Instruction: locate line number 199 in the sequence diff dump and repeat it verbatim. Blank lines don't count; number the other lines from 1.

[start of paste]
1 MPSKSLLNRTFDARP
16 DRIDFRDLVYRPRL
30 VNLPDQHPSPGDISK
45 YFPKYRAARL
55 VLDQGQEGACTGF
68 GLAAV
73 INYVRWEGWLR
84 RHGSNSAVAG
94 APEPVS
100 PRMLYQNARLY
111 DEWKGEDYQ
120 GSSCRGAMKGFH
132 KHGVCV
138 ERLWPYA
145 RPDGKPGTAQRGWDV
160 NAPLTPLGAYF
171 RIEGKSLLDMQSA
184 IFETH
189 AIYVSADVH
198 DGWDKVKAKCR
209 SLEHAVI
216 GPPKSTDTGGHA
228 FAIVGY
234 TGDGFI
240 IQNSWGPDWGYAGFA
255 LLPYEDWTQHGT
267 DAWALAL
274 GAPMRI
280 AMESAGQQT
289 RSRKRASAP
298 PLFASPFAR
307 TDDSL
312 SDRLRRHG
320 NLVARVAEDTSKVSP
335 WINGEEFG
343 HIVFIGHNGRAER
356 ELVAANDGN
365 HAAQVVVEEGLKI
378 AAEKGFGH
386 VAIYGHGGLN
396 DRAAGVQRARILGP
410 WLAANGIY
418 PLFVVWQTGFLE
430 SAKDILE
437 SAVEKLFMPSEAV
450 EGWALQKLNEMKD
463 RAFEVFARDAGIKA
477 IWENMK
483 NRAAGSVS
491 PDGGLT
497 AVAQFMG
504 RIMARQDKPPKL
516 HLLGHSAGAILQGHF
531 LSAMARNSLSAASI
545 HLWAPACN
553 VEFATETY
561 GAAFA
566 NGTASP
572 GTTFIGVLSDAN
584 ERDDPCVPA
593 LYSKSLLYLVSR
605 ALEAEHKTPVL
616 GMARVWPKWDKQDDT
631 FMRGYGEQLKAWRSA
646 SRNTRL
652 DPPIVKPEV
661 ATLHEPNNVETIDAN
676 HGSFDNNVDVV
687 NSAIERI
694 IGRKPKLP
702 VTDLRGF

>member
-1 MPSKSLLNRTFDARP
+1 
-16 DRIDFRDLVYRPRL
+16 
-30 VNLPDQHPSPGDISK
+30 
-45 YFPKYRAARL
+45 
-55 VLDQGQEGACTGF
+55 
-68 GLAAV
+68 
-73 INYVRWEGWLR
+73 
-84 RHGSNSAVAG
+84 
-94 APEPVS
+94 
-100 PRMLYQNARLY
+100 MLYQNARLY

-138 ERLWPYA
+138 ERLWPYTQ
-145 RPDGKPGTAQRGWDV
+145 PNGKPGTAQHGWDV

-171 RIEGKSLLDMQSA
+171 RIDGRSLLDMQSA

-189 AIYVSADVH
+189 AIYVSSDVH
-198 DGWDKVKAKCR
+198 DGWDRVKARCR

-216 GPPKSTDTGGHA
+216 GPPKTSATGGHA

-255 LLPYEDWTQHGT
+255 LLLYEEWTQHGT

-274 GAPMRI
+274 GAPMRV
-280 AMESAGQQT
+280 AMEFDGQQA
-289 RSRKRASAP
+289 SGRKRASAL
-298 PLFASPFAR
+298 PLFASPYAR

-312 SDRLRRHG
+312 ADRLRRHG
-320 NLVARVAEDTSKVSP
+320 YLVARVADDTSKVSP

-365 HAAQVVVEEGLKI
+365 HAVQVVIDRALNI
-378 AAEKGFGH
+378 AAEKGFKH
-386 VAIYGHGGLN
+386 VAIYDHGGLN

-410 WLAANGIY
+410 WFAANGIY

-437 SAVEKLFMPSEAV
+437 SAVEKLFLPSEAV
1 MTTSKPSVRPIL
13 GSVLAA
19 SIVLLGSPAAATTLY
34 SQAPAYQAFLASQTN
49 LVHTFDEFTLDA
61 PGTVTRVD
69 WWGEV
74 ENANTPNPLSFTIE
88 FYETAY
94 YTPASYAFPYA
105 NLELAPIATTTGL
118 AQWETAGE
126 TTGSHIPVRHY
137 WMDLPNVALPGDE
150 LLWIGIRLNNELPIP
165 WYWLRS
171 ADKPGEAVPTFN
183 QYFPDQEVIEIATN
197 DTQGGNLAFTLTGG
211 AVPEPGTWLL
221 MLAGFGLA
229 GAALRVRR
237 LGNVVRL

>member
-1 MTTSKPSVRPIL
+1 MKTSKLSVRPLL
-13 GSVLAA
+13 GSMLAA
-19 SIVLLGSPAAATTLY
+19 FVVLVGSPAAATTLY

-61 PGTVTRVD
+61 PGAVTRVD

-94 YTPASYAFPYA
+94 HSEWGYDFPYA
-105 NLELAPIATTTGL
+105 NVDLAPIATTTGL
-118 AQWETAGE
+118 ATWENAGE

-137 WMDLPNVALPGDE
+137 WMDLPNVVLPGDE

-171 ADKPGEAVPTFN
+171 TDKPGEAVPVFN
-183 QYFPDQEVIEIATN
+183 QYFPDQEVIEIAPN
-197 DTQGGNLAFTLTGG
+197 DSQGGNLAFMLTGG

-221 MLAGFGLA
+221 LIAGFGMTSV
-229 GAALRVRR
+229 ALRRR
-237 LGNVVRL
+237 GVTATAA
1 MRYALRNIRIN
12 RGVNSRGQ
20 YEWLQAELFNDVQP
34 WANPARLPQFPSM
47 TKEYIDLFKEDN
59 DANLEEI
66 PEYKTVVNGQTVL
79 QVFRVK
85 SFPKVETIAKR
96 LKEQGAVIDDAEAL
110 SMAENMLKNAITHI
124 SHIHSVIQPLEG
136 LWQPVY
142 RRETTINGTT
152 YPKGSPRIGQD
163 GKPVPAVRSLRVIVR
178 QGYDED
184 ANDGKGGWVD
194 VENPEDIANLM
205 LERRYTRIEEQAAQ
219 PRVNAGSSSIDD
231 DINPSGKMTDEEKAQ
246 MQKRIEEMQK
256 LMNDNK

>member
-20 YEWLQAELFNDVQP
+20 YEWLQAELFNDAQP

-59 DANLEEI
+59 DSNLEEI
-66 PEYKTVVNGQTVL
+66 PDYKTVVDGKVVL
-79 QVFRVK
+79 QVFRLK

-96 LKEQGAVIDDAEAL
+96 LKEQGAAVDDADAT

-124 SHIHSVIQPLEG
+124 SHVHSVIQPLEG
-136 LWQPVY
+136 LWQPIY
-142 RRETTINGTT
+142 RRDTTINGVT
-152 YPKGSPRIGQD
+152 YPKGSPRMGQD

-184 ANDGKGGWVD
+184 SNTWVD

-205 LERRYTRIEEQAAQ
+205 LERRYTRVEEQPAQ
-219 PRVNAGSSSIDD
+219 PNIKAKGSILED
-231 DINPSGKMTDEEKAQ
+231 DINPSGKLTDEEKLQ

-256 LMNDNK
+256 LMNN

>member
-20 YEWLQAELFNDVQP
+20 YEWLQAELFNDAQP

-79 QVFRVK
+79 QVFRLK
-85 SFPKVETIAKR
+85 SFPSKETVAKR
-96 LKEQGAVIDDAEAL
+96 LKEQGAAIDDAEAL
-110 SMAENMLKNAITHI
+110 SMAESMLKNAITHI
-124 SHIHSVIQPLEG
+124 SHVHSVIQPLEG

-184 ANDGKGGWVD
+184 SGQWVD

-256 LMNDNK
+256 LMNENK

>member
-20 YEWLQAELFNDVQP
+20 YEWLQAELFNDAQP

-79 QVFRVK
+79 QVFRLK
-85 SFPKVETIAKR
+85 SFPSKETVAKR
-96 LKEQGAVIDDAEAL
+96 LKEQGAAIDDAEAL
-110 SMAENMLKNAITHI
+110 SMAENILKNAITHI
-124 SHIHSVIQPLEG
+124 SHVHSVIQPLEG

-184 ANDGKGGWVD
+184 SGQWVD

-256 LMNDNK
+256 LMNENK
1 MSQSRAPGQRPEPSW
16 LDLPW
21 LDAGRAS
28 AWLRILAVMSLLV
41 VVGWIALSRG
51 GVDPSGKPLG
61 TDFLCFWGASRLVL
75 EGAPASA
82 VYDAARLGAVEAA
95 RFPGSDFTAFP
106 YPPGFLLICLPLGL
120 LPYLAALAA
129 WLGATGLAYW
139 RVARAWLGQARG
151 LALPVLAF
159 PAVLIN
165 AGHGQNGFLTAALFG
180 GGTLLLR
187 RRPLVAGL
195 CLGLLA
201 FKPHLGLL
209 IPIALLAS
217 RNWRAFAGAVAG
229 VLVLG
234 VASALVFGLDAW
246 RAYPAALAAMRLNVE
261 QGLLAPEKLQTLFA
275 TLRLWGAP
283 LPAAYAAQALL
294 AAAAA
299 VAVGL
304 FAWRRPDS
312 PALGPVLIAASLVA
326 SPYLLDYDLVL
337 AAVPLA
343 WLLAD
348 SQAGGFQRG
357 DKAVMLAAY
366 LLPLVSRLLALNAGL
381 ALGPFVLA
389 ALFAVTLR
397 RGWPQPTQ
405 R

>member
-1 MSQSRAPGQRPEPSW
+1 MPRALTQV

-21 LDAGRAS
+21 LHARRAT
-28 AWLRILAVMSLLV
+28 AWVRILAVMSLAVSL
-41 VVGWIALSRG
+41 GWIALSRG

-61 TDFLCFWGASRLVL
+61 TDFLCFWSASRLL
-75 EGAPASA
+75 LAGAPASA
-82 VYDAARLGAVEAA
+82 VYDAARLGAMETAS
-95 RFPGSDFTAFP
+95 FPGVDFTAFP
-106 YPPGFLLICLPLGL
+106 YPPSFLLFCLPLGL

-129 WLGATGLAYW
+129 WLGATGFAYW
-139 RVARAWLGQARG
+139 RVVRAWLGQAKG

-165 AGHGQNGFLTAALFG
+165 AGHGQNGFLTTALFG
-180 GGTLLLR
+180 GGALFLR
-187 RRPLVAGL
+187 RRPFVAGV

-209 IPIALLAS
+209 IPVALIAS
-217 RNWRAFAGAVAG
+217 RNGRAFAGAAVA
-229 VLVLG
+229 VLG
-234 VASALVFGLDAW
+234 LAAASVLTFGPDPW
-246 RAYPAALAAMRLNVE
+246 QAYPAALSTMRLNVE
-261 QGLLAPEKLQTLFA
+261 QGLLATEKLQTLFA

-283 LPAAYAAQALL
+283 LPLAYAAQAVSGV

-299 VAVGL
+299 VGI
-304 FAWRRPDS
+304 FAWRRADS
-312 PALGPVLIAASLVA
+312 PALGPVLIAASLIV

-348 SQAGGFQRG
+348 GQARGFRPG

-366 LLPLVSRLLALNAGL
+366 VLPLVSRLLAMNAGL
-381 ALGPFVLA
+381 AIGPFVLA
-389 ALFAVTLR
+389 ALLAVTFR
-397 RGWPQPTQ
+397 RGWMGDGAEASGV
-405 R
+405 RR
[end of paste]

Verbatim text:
194 VENPEDIANLM